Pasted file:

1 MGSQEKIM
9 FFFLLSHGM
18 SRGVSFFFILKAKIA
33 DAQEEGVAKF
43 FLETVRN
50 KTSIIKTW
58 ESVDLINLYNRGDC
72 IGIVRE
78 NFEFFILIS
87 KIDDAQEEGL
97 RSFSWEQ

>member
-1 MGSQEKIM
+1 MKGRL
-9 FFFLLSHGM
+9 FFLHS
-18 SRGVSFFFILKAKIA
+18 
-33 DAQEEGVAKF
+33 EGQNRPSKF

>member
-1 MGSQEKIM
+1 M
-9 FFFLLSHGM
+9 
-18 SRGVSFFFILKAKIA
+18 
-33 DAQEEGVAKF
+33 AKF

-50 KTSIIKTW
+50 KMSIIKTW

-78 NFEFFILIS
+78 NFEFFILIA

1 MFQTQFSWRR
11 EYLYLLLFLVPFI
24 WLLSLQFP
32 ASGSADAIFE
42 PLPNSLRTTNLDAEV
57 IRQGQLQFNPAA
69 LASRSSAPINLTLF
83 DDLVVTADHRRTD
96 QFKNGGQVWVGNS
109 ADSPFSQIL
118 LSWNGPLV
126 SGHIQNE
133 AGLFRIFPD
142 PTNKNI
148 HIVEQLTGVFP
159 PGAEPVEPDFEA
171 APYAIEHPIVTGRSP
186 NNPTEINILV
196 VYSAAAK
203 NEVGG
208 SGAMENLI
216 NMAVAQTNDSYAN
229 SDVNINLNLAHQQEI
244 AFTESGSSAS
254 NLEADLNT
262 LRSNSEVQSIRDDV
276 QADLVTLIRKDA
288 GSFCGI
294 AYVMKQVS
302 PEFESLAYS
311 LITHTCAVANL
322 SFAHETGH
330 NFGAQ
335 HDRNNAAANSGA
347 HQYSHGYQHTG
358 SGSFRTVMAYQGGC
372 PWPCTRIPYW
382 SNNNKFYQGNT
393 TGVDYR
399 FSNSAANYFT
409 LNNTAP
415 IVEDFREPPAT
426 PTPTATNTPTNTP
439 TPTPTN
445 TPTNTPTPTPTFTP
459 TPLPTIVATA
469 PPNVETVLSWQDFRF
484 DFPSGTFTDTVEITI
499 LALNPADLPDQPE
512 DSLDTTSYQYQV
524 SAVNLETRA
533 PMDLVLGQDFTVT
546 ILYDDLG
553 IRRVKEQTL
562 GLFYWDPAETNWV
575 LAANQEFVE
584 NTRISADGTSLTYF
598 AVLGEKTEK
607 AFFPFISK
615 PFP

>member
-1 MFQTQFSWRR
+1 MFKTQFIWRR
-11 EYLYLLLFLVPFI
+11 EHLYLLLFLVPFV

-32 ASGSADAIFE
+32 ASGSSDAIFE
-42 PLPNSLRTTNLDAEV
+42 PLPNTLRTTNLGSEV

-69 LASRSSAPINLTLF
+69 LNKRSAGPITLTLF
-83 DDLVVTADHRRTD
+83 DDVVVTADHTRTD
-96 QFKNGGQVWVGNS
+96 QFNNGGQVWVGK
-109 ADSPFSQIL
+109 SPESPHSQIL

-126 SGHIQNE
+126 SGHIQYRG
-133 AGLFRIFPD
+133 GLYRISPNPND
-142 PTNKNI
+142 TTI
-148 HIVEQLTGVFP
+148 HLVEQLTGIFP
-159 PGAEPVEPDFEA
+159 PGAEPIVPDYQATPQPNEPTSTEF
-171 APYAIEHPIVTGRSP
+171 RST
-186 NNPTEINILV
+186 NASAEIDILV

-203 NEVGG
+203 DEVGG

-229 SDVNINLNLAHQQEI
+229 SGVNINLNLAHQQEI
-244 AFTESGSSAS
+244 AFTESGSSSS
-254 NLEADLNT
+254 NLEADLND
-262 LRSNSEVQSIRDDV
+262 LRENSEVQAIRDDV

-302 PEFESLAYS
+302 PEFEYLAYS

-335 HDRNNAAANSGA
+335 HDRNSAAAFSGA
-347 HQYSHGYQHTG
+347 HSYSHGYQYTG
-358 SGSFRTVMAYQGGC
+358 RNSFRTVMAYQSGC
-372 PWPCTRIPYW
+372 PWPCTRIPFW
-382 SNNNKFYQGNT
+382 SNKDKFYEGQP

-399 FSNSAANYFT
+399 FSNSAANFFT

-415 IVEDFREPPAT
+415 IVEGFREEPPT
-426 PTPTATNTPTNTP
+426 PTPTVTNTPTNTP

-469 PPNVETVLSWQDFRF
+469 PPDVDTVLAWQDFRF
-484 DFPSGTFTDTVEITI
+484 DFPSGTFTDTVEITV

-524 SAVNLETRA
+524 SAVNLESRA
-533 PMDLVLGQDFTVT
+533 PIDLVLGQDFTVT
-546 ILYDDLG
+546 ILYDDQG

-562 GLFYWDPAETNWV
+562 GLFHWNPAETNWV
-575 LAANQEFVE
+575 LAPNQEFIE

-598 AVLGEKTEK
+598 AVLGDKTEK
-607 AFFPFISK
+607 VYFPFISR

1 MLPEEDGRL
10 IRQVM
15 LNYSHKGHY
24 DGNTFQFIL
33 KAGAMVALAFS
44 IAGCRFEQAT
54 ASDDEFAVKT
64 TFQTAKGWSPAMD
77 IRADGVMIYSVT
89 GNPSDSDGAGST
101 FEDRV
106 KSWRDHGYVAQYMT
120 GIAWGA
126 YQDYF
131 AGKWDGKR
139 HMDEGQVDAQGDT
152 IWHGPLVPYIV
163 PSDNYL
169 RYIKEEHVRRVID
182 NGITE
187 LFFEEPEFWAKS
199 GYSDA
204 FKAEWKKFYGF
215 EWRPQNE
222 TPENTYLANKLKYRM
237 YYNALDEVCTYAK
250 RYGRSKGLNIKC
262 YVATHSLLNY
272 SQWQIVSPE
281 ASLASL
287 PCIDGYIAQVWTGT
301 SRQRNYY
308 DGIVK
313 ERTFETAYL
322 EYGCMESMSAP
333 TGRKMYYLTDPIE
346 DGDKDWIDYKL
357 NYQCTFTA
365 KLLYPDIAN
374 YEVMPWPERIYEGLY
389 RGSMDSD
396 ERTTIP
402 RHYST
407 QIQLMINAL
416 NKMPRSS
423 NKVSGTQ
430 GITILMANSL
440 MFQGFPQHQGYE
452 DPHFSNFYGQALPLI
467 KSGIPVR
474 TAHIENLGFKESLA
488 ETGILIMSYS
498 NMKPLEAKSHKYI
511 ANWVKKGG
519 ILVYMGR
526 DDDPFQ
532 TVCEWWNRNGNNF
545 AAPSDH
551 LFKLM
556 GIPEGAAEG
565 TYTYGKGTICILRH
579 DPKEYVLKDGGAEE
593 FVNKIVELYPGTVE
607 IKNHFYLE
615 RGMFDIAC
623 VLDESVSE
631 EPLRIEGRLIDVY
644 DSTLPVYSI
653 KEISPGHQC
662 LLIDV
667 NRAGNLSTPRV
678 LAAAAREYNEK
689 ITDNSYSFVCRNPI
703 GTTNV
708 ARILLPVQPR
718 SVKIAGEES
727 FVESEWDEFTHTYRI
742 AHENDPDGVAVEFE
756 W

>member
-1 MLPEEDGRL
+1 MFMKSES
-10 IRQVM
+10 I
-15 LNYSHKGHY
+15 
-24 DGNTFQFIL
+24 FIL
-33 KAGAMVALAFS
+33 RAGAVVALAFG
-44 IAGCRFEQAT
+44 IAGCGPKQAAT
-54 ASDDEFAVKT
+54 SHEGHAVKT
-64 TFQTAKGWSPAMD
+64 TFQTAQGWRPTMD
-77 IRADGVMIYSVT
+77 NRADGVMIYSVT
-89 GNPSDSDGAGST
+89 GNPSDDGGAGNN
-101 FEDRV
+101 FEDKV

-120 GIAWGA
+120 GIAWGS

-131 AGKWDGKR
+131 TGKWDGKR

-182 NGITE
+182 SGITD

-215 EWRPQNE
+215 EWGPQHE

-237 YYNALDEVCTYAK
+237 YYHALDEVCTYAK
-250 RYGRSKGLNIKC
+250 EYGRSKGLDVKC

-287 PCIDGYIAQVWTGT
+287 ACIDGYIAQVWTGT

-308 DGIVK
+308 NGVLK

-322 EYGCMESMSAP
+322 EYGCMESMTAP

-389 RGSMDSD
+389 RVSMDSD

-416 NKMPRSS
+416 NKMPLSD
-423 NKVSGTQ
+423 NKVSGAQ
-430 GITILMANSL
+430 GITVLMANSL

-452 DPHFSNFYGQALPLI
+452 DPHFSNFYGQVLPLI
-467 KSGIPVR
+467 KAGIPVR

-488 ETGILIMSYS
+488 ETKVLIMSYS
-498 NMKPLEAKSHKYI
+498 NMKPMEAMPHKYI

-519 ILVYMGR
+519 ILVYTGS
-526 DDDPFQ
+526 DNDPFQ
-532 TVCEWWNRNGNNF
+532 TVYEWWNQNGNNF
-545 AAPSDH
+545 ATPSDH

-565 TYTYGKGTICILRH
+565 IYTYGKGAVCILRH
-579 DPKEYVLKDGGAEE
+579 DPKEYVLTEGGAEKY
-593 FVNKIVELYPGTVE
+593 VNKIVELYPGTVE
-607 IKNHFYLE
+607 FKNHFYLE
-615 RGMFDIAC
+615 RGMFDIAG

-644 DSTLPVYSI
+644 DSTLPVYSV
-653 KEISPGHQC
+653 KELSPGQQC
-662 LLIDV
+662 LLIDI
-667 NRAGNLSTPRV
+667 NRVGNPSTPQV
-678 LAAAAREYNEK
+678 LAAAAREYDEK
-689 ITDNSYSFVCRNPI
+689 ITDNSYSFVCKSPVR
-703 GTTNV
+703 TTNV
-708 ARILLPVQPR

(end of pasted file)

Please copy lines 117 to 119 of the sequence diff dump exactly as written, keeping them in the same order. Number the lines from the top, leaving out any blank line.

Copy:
-148 HIVEQLTGVFP
+148 HLVEQLTGIFP
-159 PGAEPVEPDFEA